Do regulation and ownership affect bank performance and

Report
How do regulation and
ownership affect banking
sector performance and
stability?
Budapest 2006
Introduction
Regulation environment of banking system
• capital requirements
• restrictions on bank activities:
• securities
• insurance
• real estate
• mixing banking and commerce:
• banks own non-financial firms
• bank entry
Ownership structure of banks
• government ownership
How does regulation affect
banking sector performance
and stability?
Capital Requirements
Positive views:
• serves as a buffer against losses and hence
failure (Dewatripont and Tirole, 1994)
• reduces incentives for banks to engage in higher
risk activities, especially generated by deposit
insurance (Berger, Herring, Szego, 1995)
Negative views:
• may cause bank to reduce its lending (Brealey, 2001)
• may encourage banks to take more credit risk (Kim
and Santomero, 1988; Blum 1999)
What is Basel Accord?
Basel Accord I - In 1988 the Basel Committee of
Banking Supervision in Basel, Switzerland published
a set of minimal capital requirements for
internationally active banks based on credit risk;
updated in 1996 to cover market risk
Basel Accord II - was issued by BCBS in 2004;
addressed shortcomings in the treatment of credit
risk and incorporated operational risk. It is based on
three pillars:
• minimum capital requirements
• supervisory review practices
• market discipline
Capital adequacy ratios
MinTier 1 =
Tier 1 capital
credit risk +market risk +operational risk
MinCapital =
 4%
Total Capital
credit risk +market risk +operational risk
 8%
Tier I capital > Tier II capital,
where
Tier I capital - shareholders’ equity and disclosed reserves
Tier II capital - undisclosed reserves and subordinated term debt
instruments
Total capital = Tier I capital + Tier II capital
credit risk = sum of risk-weighted asset values
market risk = VaR/8%
VaR - category that describes probabilistically the market risk
Deficiencies in Basel Accord II
• ignore the degree to which the bank portfolio is
diversified
• unlikely to incorporate differences in loan maturity or to
provide solution to better quantified measures of risk
and economic capital
• no consideration of the probability and cost of bank
failures and their impact on the system as a whole
Does regulation of capital
adequacy actually achieve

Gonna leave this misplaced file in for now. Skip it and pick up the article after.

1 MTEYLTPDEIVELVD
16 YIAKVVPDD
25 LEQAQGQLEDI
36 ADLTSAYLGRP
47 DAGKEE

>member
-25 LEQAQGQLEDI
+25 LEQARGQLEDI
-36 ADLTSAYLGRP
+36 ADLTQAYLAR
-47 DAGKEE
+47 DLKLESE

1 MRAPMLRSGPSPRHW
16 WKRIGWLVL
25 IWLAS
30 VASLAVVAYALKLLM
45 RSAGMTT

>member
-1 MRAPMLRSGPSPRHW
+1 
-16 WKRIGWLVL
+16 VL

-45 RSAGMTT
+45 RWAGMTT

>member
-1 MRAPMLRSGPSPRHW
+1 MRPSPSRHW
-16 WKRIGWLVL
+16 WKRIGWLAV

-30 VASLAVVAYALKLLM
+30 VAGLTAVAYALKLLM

its desired result?
Finding: the relationship between
stringency of regulation of capital ratios
and bank development, performance and
stability is weak, but still positive
* Imposition of capital standards have not
prevented banking crises
Why to regulate bank activities and
mixing banking and commerce?
• conflict of interests arise when banks
engage in non-traditional activities (John, John
and Saunders, 1994; Saunders, 1985)
• may provide more opportunities for risky
behavior( Boyd, Chang, Smith 1998)
• complex banks are difficult to monitor
• financial conglomerates may reduce
efficiency and competition
Why not to regulate bank activities
and mixing banking and
commerce?
• enables banks to exploit economies of scale and
creates more diversified, hence more stable banks
(Claessens and Klingebiel, 2000)
• increases the franchise value of banks and thus
incentives to behave prudently  creates more
stability
• enables banks to adapt and hence provide more
efficiently the changing financial services
Country data on bank regulation
Argentina
Australia
Austria
Belgium
Brazil
Canada
Chile
Denmark
Egypt
France
Germany
Greece
India
2.50
2.00
1.25
2.50
2.50
2.25
2.75
1.75
2.50
2.00
1.75
2.25
3.00
Indonesia
Israel
3.50
1.00
Italy
Japan
2.25
3.25
Mexico
3.25
Republic of Korea
Spain
Sweden
Switzerland
turkey
United Kingdom
2.25
1.75
3.00
1.50
3.00
1.25
United States
3.00
* index equals the average of the four indicators (1-4) of the regulatory
restrictions imposed on banks, specifically on securities, insurance, real estate
and banks owning non financial firms
The empirical evidence:
Restrictions on non-traditional activities of
banks and mixing banking and commerce
are:
• negatively associated with bank
development
• positively with greater financial fragility
and a likelihood of crises
Regulation on bank entry
Theoretical views:
positive:
• effective regulation of bank entry can promote stability
• banks with monopolistic power possess greater franchise
value, which enhances prudent risk behavior (Keeley, 1990)
negative:
• competition is beneficial because it eliminates inefficient
banks (Shleifer, Vishny, 1998)
Finding: restrictions on bank entry are associated with
greater bank fragility
How does ownership affect
banking sector performance
and stability?
Average equity of top 10 banks
owned by the government, %
Types of laws
Common
French
German
Scandinavian
Socialist
Average
1970
34.53
65.37
43.59
43.44
100
59
1995
28.16
45.45
33.67
25.54
61.76
42
Views of government ownership
of banks
• Development - projects financed by the
government are socially desirable. It encourages
development of the institution of lending
(Gerschenkron, 1962)
• Political - projects are not necessarily socially
efficient, but politically desirable. It politicizes
resource allocation and thus slows down financial
development (Shleifer, Vishny, 1994)
Empirical Evidence:
The empirical evidence is consistent with political
view:
• government ownership of banks reduces
efficiency and subsequent development of
banking sector
• is associated with greater financial instability
Conclusion:
Both the practice and empirical findings show that:
• countries with greater regulatory restrictions have
less developed, less efficient banking systems and
higher probability of banking crises
• countries with greater government ownership have
less developed, less efficient and more unstable
banking systems
Thank you!

similar documents